Date: 11/02/2018 - 3:30pm to 4:30pm
Location: CP 155
Speaker(s) / Presenter(s): Wai-K. Kwok, Argonne National Laboratory
The advent of nanofabrication has opened new venues for controlling vortex matter, which is responsible for the electro-magnetic response of all applied superconductors. In particular, nano-hole structures with a variety of intriguing patterns have emerged as a versatile platform for controlling and optimizing vortex pinning in superconductors for enhanced critical current. Magnetic field pinning of vortices with meso and nanoscale magnetic structures has also shown great potential for in-situ manipulation of vortex behavior. Here, I will briefly review the vortex response to a variety of nanostructured hole-arrays in superconductors and in particular, demonstrate that a random pattern, an often-overlooked vortex pinning system, can lead to a significant critical current enhancement over a wide magnetic field range. I will also demonstrate the use of ferromagnetic strips on a superconductor to mimic a vortex triode device and lastly, introduce a novel nano-magnetic patterned structure based on artificial spin-ice rules to realize a globally reconfigurable and locally writable magnetic structure that can subsequently be used to control single flux quanta in a superconducting film. The novel ferromagnetic/superconducting hetero-structure enables switchable and reversible rectification effect of the critical current and furthermore, enables the experimental study of geometric frustration in a flux quanta system.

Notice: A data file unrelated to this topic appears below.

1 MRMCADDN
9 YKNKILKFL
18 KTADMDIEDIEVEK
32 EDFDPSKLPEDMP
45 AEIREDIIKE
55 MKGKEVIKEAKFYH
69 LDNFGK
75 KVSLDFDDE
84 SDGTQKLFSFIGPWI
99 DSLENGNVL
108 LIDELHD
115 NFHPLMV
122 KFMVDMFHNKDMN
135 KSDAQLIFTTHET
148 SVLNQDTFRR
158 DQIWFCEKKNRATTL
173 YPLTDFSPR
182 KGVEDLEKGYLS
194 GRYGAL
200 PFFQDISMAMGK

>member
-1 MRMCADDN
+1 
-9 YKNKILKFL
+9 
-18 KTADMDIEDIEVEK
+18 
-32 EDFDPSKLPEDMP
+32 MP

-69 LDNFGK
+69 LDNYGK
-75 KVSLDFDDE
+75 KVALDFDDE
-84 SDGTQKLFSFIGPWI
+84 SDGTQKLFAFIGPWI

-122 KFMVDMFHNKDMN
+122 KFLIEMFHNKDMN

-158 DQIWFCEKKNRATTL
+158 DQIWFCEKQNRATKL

This work was supported by the Department of Energy, Office of Basic Energy Sciences which also funds Argonne’s Center for Nanoscale Materials (CNM) where the nano-and magnetic patterning and morphological analysis were performed.